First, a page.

White collar crime prosecutions are turning toward trade and import issues in New York and across the country. Criminal cases linked to importers have grown by 900 percent over the past 16 years, and researchers say that trade fraud is costing millions of dollars of lost taxes, fees and other revenues. The authors of one study noted that the volume of imports is so massive that it is difficult for customs inspectors to serve as a strong bulwark.
However, a wide range of defendants can be caught up in these trade fraud cases. Studying criminal charges for white collar crimes related to trade fraud between 2000 and 2016, the researchers found that some defendants represented large shipping companies while others were small "mom-and-pop" businesses. Many of the cases fall under the 1863 False Claims Act, a law originally passed to punish fraudulent suppliers of weapons to the Union Army in the Civil War.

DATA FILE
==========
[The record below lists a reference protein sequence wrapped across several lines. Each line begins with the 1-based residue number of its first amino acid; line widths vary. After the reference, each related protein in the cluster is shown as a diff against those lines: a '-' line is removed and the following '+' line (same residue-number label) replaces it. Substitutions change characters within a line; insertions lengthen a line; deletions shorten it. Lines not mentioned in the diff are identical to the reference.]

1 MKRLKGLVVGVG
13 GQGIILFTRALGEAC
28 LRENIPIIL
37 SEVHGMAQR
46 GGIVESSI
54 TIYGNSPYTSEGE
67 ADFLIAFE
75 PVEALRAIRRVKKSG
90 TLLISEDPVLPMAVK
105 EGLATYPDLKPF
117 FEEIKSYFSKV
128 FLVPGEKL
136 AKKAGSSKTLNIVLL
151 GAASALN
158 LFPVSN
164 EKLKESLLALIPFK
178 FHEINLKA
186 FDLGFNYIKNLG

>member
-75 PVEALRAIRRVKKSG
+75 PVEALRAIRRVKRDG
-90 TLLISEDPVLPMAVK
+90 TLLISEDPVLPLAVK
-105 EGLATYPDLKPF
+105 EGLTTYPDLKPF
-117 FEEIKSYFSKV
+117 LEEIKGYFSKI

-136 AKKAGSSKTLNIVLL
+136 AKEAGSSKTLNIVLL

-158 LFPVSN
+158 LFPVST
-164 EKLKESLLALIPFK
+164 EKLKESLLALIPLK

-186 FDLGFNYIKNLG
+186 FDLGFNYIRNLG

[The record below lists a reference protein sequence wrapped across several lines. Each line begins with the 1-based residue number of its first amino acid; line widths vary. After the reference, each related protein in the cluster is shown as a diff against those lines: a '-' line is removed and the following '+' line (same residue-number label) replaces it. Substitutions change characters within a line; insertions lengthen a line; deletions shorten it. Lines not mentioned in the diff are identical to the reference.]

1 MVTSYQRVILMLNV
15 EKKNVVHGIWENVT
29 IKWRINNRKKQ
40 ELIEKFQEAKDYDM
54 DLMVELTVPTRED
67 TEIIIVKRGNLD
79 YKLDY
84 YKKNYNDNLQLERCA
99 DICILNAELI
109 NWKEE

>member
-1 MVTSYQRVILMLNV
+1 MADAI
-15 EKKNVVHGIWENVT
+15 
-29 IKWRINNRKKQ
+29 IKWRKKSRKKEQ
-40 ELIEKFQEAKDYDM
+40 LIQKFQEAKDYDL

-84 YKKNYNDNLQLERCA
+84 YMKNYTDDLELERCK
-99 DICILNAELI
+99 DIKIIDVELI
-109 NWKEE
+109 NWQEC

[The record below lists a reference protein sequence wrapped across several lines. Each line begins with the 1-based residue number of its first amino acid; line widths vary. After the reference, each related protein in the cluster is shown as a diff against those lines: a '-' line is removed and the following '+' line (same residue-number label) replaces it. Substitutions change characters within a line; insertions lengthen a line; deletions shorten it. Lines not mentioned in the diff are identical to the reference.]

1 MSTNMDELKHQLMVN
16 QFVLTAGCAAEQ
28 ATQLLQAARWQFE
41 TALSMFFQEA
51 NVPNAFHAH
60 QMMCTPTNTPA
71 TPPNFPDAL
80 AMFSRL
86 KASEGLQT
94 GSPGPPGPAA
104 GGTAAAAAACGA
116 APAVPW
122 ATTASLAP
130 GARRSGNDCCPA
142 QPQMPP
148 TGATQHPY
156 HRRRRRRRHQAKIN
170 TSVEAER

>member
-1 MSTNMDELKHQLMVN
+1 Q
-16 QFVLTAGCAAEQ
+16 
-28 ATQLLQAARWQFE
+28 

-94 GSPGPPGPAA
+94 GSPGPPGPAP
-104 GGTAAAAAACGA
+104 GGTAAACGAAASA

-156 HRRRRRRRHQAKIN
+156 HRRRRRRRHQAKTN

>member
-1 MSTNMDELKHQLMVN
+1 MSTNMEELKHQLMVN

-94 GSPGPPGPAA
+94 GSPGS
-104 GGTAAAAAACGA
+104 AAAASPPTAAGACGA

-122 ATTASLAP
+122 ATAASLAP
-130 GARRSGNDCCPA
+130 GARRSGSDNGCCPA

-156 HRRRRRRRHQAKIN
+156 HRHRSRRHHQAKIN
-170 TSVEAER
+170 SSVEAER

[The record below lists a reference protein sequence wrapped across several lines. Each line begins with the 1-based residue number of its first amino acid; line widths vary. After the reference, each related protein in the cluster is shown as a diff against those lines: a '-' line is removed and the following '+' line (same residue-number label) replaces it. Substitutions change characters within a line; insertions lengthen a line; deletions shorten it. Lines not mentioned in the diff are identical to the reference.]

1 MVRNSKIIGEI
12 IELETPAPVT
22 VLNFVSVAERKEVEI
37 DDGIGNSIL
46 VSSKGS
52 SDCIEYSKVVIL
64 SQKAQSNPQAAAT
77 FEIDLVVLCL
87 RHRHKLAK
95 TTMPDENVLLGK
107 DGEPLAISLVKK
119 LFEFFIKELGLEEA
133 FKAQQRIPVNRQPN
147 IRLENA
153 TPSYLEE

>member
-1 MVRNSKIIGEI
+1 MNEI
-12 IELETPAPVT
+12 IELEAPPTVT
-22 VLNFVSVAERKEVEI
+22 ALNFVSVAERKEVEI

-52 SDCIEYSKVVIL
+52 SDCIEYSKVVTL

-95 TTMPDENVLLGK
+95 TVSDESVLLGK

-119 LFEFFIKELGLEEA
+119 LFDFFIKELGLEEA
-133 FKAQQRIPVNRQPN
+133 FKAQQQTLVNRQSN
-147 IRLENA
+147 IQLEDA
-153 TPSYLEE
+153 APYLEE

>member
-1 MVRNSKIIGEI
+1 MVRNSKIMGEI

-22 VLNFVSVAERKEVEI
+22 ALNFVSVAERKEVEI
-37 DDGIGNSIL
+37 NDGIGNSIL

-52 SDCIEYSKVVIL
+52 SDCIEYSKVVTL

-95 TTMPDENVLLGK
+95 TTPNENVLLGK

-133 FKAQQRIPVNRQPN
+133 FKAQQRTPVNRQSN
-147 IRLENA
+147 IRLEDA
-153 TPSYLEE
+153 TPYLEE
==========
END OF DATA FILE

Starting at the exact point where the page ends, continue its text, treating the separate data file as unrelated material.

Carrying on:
Cases brought under the FCA can carry stiff penalties if defendants are found responsible. The main purpose behind deliberate trade fraud is typically the avoidance of taxes. However, by misreporting the goods that are being brought in the country, issues like consumer protection may come into play. This is especially true when the items involve food that does not meet safety standards or products that contain prohibited chemicals.
The study noted that trade fraud investigations can be costly and complex, involving extensive discovery and analysis of financial and communication records. It can be all too easy for a business owner to be caught up in allegations that he or she may not fully understand. A criminal defense lawyer can present a strong defense for people accused of white collar crimes, challenging the prosecution's narratives and working to avoid a conviction.